Estonian dearth of family doctors has reached the stage where officials will need to consider the option of hiring foreigners.
«The present family doctors system only works thanks to the Soviet era mandatory placement after university, and these people remaining where they were sent,» said Health Board family medicine department head Pille Saar.
Today, young family doctors only want to work in Tallinn or Tartu, with a few exceptions returning to where they came from or going to some rural area.
«For some reason, other regions are not attractive and as some doctor leaves then I am travelling around Estonia seeking for ways to merge lists and whether someone would be willing to act as replacement for a time,» said Ms Saar to describe her daily job.
As an example of the outcome, she managed to secure a family doctor for Märjamaa, Rapla County just because Tallinn lacked a kindergarten place: «The doctor takes her child in the morning and together they go to Märjamaa.»
Ms Saar admits that finding new family doctors is hard work. «We have a list of residents, we call them all over the phone, we seek among people we know if they know of a family doctor, we send offers to family doctors and post notices to residents list,» she said.
Thanks to the replacement system financed out of state budget, all lists feature a family doctor at the moment, but each year sees more leave than new ones coming to take their place.
«This year, nine family doctors with lists, but it is predicted that 26 are leaving. By today, 18 have left already and the nineteenth has announced thereof, so by the end of the year the number will be higher yet,» said Ms Saar.
This year, University of Tartu featured 25 places at family medicine residency, but the initial applicants were 15 and not all will graduate. «Family medicine is a difficult specialty as family doctors will assume sole responsibility for patients and paperwork,» said Ms Saar.
Even if every year in near future should see 26 family doctors graduate, by 2030 Estonia would still be 121 doctors short. Therefore, alternatives are being discussed, one being hiring foreigners.
«Different nations do plan their personnel so that a certain amount of doctors will come from school and a certain part from abroad,» said Ms Saar. «This is a sensitive subject, but let’s think about it,» she added.
However, hindrances abound with hiring doctors that have studied abroad. Firstly, they will have to know Estonia, and their education needs to meet definite requirements.
«While at hospitals they can pass the adaptation period working with somebody, then to work alone in Ida-Virumaa for instance we may not bring doctors from Russia as they lack experience working as family doctor,» said Ms Saar.
The other option would be inviting young doctors from abroad to residency in Estonia. «But when they graduate from that, I am not sure they are willing to go work in [the Estonian isle of] Saaremaa,» admitted the health official. Ms Saar said the current family doctors system where most work by themselves does not support bringing doctors into Estonia. For those from elsewhere, it would be easier to adapt at health centres.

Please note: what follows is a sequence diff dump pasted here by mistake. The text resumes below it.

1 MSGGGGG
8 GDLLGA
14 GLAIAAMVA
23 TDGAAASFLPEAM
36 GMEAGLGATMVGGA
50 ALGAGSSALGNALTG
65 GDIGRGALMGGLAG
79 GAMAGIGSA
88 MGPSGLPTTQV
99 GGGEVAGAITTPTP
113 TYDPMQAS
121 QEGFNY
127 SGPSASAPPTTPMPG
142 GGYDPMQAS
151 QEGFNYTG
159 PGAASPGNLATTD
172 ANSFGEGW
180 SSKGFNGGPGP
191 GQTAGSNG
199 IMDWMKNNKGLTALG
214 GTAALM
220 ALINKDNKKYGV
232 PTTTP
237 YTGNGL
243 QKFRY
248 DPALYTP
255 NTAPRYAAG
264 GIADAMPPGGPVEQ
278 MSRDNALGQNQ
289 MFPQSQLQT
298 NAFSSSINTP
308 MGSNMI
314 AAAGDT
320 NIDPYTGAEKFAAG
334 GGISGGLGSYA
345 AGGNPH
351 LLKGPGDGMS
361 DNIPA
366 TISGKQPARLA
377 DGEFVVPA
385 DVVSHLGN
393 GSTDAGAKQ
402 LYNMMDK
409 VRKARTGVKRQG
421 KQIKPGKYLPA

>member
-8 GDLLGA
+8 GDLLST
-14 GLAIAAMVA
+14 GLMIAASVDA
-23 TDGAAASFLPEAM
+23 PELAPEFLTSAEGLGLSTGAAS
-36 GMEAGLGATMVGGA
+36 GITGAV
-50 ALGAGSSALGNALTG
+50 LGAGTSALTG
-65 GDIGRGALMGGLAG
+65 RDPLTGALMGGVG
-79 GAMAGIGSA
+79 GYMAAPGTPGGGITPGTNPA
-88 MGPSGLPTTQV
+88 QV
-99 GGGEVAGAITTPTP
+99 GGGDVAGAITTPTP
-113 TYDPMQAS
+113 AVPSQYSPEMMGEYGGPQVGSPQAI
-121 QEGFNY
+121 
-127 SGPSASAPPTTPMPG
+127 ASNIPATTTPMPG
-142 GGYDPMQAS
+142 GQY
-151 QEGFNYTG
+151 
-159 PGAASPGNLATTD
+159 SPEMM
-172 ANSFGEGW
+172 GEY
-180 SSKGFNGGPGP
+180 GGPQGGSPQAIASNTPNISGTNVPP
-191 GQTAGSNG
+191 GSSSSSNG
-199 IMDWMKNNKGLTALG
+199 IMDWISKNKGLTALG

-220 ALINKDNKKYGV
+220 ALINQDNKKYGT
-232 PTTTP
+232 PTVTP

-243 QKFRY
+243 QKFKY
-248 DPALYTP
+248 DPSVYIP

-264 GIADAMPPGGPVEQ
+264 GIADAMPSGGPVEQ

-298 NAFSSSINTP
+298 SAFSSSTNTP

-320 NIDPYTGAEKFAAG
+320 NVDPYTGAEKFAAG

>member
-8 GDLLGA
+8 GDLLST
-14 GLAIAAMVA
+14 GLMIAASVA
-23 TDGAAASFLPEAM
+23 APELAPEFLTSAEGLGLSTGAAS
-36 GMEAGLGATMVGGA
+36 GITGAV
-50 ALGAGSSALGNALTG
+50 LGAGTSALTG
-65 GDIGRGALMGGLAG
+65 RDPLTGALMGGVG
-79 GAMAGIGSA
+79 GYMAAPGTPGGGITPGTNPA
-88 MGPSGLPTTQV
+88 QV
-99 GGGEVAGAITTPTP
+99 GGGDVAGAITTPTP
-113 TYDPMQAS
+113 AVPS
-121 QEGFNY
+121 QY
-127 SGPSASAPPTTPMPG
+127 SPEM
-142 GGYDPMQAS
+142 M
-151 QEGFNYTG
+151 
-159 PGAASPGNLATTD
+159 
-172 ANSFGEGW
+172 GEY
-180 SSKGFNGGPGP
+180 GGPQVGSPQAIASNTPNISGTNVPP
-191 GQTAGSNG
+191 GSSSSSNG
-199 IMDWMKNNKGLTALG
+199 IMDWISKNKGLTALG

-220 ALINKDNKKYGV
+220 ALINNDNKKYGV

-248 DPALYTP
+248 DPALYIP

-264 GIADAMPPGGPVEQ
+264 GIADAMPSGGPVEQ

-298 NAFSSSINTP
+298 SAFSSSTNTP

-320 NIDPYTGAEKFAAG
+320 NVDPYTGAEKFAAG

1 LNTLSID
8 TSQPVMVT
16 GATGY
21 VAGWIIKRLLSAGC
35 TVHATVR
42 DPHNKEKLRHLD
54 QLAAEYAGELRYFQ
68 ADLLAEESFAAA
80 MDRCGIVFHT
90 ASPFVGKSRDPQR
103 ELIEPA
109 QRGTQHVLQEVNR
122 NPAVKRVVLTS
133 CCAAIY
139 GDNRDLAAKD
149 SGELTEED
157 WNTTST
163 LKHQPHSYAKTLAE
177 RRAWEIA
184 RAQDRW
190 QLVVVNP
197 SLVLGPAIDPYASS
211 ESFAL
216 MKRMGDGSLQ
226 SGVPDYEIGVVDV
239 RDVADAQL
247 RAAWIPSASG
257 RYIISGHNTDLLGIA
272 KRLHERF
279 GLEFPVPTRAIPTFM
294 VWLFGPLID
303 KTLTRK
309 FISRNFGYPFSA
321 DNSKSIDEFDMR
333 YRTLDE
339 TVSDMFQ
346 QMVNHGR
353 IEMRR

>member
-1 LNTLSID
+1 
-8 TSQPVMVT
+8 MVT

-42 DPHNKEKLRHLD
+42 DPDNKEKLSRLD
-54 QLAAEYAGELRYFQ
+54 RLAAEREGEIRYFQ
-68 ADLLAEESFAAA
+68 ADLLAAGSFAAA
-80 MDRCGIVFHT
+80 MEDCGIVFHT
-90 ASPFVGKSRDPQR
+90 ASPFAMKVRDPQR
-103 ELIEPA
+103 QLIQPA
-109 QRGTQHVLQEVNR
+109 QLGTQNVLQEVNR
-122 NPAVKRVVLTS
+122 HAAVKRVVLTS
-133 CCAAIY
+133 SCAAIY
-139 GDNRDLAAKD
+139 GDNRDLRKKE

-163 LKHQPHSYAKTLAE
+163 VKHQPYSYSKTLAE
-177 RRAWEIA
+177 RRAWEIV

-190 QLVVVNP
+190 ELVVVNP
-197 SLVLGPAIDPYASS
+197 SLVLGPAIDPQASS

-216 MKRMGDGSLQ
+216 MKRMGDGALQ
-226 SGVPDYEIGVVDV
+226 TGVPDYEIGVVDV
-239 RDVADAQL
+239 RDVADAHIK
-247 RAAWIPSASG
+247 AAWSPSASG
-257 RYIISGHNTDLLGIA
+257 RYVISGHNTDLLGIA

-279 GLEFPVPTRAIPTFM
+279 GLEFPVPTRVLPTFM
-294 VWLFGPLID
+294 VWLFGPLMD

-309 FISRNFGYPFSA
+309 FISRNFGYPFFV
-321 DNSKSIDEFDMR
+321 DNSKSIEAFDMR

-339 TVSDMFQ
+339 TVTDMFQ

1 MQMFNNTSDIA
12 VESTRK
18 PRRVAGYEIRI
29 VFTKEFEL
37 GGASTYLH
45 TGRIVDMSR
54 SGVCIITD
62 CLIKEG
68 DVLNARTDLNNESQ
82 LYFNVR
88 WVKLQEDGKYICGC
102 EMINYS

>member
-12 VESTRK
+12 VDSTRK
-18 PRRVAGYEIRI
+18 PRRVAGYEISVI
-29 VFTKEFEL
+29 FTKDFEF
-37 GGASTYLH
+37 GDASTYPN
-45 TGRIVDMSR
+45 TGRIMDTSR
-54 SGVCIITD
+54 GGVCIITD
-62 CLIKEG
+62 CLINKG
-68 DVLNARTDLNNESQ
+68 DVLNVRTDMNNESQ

There has also been talk of paying better salaries to doctors working in periphery, like is the practice in Finland. Currently, this is the system applied with long-term replacement doctors and thanks to that Estonia has no lists without doctors.
«We are using this option when no-one wants to go work there. We will look for a doctor with whatever qualification, whether a resident, internist or a general practitioner,» said Ms Saar.
A replacement doctor is paid readiness fee and distance fee, and the company that hires the doctor must also pay her a minimal doctor’s salary.
«With all conditions fulfilled, her residence at 40 kilometres’ distance and not bordering immediately with Tallinn and Tartu, she will probably earn additional €1,276. On top of that she will be paid the minimal doctor-salary which stand at about €1,400, and thus she will make more than a family doctor,» said Ms Saar.
They have attempted to alleviate the dearth by contacting medical people who are not working according to specialty as shown in doctors register. The percentage pursuant to the register is 21.
«We sent them all a letter asking of they would not like to come work as family doctors, but only one replied, saying leave me alone I’m in Finland,» said Ms Saar.
Start-money no panacea
Ms Saar hopes that the creation of new medical centres might put brakes on outflow of family doctors, as in a rural area it is very difficult for a lone family doctor to cope. «If one can’t rest, the patients are at the door constantly, then finally there will be stress and burnout,» she said.
At that, Ms Saar is not sure if the good working conditions offered by new health centres are motivation enough for people to go from Tallinn to Saaremaa, say.
At the moment, medical people headed to some smaller places are offered the so-called start-money, but Ms Saar doesn’t think this is working. «It has only worked in four instances to be the motivator, the others who got the money would have gone anyhow, so it was just an extra,» she noted.
Ms Saar said a helpful thing would be the merger of parishes. «If there are jobs, then there’s hopes a doctor will come, but if the jobs go the doctors will go as well as she can’t be the last one to turn out the lights,» she noted.
Having dealt with the issues for years and equipped with a recent Master’s in the field, Ms Saar sees no easy way out. «I have no good options for the future, but there are several versions to work with,» she said.